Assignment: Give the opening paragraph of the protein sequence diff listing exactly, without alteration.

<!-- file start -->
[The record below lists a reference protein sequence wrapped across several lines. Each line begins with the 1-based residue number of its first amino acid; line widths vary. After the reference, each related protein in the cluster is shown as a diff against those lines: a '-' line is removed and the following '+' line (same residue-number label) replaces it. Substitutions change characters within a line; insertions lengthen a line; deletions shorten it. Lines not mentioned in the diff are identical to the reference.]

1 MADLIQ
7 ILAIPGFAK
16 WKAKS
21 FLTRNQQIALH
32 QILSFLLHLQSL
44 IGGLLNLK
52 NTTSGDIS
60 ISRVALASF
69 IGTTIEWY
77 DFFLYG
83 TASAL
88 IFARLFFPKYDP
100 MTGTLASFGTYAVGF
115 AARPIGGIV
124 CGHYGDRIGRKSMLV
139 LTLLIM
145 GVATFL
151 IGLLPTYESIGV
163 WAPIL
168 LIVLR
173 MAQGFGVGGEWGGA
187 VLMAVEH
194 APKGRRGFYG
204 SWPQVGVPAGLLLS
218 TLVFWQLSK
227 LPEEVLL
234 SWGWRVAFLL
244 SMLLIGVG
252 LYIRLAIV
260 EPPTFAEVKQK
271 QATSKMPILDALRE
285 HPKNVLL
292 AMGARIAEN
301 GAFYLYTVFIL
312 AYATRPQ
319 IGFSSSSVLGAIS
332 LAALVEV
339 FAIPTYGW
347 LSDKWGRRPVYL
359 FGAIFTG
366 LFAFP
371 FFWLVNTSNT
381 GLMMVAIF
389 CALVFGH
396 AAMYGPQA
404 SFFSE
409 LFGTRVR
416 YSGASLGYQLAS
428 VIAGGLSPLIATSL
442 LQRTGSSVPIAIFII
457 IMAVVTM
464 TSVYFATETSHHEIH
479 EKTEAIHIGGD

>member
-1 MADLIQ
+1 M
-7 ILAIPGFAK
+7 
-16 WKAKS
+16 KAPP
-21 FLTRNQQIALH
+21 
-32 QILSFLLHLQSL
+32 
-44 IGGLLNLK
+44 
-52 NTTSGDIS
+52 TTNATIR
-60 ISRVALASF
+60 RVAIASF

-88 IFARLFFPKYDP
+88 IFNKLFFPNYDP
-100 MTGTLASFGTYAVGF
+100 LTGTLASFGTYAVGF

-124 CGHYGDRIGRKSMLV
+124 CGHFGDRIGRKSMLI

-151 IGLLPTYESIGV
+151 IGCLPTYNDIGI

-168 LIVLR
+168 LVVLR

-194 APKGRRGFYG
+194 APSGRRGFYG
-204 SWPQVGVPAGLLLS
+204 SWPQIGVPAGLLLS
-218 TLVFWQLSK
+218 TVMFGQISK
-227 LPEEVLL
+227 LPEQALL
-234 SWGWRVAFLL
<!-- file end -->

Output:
[The record below lists a reference protein sequence wrapped across several lines. Each line begins with the 1-based residue number of its first amino acid; line widths vary. After the reference, each related protein in the cluster is shown as a diff against those lines: a '-' line is removed and the following '+' line (same residue-number label) replaces it. Substitutions change characters within a line; insertions lengthen a line; deletions shorten it. Lines not mentioned in the diff are identical to the reference.]